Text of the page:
What do you see as the biggest
challenges arising from Net Zero?
“Net Zero is an incredibly complicated way of dealing with energy efficiency and its wider environmental and societal impacts. I’m not entirely sure it’s the right way to do things. What concerns me is how we are off-siting and othering our carbon capture. There are also multiple ways to assess Net Zero in housing which can be confusing.
“As a nation, we tend to claim that our carbon footprint is small compared to countries such as India and China – but guess where the vast majority of our consumer products are produced? As a developed nation, we have to hold up our hand to the fact that we have the greatest impact on the environment. In developing nations, a lot of life revolves around recycling, reusing and repairing. We don't do any of that; we are a throwaway society.
”Achieving Net Zero within our housing stock is going to be a costly effort, at a time when build costs continue to rise and the market is hardening. Retrofitting is even more expensive, prohibitively so for average householders, and adding in Net Zero to new builds may mean that some schemes become financially unviable. I predict that planners may be facing having to balance the delivery of much needed affordable housing with the need to address climate change, along with funding improvements in education, transport, green infrastructure and don’t get me started on biodiversity net gain!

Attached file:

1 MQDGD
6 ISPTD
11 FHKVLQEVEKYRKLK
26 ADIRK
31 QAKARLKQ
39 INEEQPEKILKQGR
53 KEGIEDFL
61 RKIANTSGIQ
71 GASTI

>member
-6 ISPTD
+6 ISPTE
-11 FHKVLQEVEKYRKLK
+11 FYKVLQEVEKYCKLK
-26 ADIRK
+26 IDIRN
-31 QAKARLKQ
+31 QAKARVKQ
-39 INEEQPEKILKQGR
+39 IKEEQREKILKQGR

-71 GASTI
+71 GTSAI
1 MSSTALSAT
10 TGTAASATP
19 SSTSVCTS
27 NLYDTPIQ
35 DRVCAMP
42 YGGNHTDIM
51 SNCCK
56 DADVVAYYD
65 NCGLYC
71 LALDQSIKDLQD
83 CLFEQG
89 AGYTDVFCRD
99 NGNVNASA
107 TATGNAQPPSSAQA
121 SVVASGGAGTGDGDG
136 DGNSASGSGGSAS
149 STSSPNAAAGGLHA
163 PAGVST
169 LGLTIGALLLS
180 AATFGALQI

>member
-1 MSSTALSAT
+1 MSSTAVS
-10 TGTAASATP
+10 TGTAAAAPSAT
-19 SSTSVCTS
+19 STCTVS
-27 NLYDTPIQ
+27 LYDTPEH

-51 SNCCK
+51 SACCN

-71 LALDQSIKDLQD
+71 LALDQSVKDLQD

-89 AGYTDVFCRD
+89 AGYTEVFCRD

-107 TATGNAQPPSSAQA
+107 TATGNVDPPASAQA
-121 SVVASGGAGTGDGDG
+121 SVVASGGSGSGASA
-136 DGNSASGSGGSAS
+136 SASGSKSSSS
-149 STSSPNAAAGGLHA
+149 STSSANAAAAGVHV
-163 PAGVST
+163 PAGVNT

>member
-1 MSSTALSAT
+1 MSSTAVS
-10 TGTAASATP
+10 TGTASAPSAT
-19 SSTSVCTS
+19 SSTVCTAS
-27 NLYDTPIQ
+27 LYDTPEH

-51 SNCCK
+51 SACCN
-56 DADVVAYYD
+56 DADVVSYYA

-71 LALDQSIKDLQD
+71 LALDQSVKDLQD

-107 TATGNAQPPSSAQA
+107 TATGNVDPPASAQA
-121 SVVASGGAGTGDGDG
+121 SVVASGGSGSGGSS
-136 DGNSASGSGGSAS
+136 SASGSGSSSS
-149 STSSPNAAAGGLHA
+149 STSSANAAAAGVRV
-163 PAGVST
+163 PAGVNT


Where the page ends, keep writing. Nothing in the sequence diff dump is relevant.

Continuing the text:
“Ultimately, we need to engineer our way out of these problems, and one of the ways to do this is to lead on technology, design and innovation and share this knowledge with others so that technology can become accessible and scalable. This is a far better approach to encouraging people around the world to reduce the impacts of climate change. And this needs to happen urgently because I completely subscribe to the view that we are facing an absolute climate emergency.”
What are your views on section 106 and the proposed changes in this area?
“Section 106 is a case of ‘better the Devil you know’. Although it’s a bit clunky and has proved frustrating at times, it does, in essence, provide a negotiable deal between a developer and a local authority, where viability issues are taken into consideration so that the developer is not penalised for any remediation work required to make a brownfield site as viable for development as a ‘virgin’ greenfield site. Section 106 acts as an incredibly important negotiation mechanism and appears to work, in the majority of cases.
“What I find interesting is the introduction of the Community Infrastructure Levy (CIL) as an adjunct to S106 to provide a means for capturing growth in land value. If the CIL remains at a suitably low level, it often doesn’t impinge on viability. However, we know the Government is now moving away from Section 106 towards a different setup with an infrastructure levy – essentially, a mandatory development land tax.
“I can't get my head around how on earth that can work and successive governments have failed to implement it. As far as I can see, we get a lot of ‘brownfield first’ coming out of government but they’ll soon find that it’s actually ‘brownfield not at all’ because developers will feel completely disincentivised to take on these kinds of sites.”
We'll soon be releasing a longer interview with Sian, including her take on the planning system and her frustrations with – and passion for – the development sector.